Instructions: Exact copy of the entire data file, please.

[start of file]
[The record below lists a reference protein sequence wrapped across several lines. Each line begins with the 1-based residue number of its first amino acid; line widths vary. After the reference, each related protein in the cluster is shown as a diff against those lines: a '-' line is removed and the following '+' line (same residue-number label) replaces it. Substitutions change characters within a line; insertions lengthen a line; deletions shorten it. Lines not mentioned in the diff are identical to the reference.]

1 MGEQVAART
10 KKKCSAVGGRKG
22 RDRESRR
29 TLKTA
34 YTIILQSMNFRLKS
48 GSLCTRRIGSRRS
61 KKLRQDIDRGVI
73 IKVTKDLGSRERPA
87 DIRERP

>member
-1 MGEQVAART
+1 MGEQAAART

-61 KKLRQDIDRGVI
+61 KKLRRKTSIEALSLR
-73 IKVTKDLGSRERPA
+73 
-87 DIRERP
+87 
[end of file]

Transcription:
[The record below lists a reference protein sequence wrapped across several lines. Each line begins with the 1-based residue number of its first amino acid; line widths vary. After the reference, each related protein in the cluster is shown as a diff against those lines: a '-' line is removed and the following '+' line (same residue-number label) replaces it. Substitutions change characters within a line; insertions lengthen a line; deletions shorten it. Lines not mentioned in the diff are identical to the reference.]

1 MGEQVAART
10 KKKCSAVGGRKG
22 RDRESRR
29 TLKTA
34 YTIILQSMNFRLKS
48 GSLCTRRIGSRRS
61 KKLRQDIDRGVI
73 IKVTKDLGSRERPA
87 DIRERP

>member
-1 MGEQVAART
+1 MGEQAAART

-61 KKLRQDIDRGVI
+61 KKLRRKTSIEALSLR
-73 IKVTKDLGSRERPA
+73 
-87 DIRERP
+87 